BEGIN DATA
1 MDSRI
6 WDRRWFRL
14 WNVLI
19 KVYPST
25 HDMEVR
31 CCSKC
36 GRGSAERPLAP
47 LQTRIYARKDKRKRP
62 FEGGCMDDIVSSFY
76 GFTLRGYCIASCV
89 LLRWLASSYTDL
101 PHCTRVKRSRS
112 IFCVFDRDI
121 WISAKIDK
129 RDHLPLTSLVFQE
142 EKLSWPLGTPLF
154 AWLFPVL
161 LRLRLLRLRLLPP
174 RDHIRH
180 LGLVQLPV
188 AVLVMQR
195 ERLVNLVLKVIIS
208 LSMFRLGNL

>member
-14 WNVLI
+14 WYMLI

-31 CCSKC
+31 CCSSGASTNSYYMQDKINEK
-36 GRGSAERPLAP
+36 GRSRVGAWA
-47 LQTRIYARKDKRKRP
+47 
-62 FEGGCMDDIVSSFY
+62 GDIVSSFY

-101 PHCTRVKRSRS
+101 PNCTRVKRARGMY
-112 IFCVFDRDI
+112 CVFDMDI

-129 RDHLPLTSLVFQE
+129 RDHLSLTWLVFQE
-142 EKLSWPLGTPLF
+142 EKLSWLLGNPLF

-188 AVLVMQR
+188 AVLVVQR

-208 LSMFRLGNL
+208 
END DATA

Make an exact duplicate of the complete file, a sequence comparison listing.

1 MDSRI
6 WDRRWFRL
14 WNVLI
19 KVYPST
25 HDMEVR
31 CCSKC
36 GRGSAERPLAP
47 LQTRIYARKDKRKRP
62 FEGGCMDDIVSSFY
76 GFTLRGYCIASCV
89 LLRWLASSYTDL
101 PHCTRVKRSRS
112 IFCVFDRDI
121 WISAKIDK
129 RDHLPLTSLVFQE
142 EKLSWPLGTPLF
154 AWLFPVL
161 LRLRLLRLRLLPP
174 RDHIRH
180 LGLVQLPV
188 AVLVMQR
195 ERLVNLVLKVIIS
208 LSMFRLGNL

>member
-14 WNVLI
+14 WYMLI

-31 CCSKC
+31 CCSSGASTNSYYMQDKINEK
-36 GRGSAERPLAP
+36 GRSRVGAWA
-47 LQTRIYARKDKRKRP
+47 
-62 FEGGCMDDIVSSFY
+62 GDIVSSFY

-101 PHCTRVKRSRS
+101 PNCTRVKRARGMY
-112 IFCVFDRDI
+112 CVFDMDI

-129 RDHLPLTSLVFQE
+129 RDHLSLTWLVFQE
-142 EKLSWPLGTPLF
+142 EKLSWLLGNPLF

-188 AVLVMQR
+188 AVLVVQR

-208 LSMFRLGNL
+208 